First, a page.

Several of the works in this gallery are presented as part of research by Eyal Weizman who directs Goldsmith’s Forensic Architecture Centre. In one piece a series of mid-century British aerial photographs of what is now Israel are probed for evidence of ancient cemeteries which would lend legitimacy to the claims of nomads who were forced from their lands in the wake of the 1947 partition. Given the limited resolution of the film used and the height that these photographs were taken at, these tiny graves lie at what Weizman terms the threshold of detectability, and are perceptible only as single grains of silver in the photographic emulsion. This level of detail proved too precise or contestable for the Israeli state which rejected the claim of the nomads.
The works in Burden of Proof are all taken from real world investigations, and refreshingly there is hardly an ‘artist’ in sight with the exception of Susan Meiselas who helped to photograph the excavation of a mass grave from the anti-Kurdish Anfal campaign. In spite of this many of the works on display still manage to have an artistic patina about them, partly I suppose a result of the rather lavish production of the exhibition, partly a result of the way consciously non-artistic aesthetics have permeated into contemporary art practice, but also mostly just because of the curious ability of photography to remould itself to the different circumstances in which it is seen.
Another contribution from Weizman highlights this pretty well. It examines the forensic investigation to determine whether a body found in Brazil was that of Josef Mengele, the Todesengel or Angel of Death who presided over exterminations and human experimentation at Auschwitz. As part of this investigation pioneering new techniques were developed which allowed superimposition of an archive image of the deceased over a video feed of the exhumed skull. In the resulting images Mengele’s leering face emerges out of and dissolves back into his skull in a way with far more emotional resonance than a forensic science experiment might be expected to permit. Even with this compelling visual evidence, the identity of the skull remained contested until it was later possible to undertake DNA testing, which confirmed that it was indeed Mengele’s.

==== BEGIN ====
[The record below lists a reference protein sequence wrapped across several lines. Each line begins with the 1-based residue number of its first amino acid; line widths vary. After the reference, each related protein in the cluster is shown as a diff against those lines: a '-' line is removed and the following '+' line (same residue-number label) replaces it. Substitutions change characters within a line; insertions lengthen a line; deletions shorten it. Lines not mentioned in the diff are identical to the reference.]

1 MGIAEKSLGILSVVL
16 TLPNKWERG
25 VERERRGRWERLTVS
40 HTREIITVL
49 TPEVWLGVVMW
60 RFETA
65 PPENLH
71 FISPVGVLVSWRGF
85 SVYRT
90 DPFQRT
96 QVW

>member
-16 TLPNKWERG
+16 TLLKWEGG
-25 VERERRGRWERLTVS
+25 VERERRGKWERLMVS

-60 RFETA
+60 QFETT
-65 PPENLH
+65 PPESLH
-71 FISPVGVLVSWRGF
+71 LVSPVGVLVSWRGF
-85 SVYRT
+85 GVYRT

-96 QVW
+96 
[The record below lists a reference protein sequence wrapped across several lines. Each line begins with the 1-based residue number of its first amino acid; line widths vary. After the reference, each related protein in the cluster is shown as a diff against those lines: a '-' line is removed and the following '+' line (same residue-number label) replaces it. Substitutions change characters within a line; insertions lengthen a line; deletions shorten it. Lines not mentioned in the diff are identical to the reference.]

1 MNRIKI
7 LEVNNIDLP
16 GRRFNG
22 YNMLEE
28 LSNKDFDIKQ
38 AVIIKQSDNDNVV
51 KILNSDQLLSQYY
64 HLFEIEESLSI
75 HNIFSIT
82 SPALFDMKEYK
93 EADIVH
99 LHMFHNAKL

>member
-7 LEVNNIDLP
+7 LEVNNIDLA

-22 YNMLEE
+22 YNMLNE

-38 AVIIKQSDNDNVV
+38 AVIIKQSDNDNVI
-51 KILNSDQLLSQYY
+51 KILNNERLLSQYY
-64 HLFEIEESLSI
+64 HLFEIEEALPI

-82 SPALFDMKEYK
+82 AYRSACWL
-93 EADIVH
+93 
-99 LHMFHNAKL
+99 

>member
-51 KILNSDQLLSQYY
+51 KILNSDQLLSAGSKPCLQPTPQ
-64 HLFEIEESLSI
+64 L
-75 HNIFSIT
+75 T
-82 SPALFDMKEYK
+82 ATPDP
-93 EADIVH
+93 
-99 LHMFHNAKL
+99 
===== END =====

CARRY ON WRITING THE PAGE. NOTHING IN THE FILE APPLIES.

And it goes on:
I think it’s worth noting that the Burden of Proof underwent a name change in it’s transition from Le Bal in Paris where it was first staged under titled Images of Conviction, to it’s new form at the Photographers Gallery. I find the new title highly suggestive, as the original one is although perhaps in different ways than it might have been to it’s French audiences. The burden in this case is the burden of knowing all too well about photography’s limitations, its biases and selectivities, and of using it anyway. The burden falls on us as viewer, to equip ourselves with the knowledge to understand what a photograph is and how it works and how it dosen’t. The burden is one of faith as much as evidence, and the onus is on us to question our convictions and perhaps most difficult of all, to determine the threshold of our own belief in photography.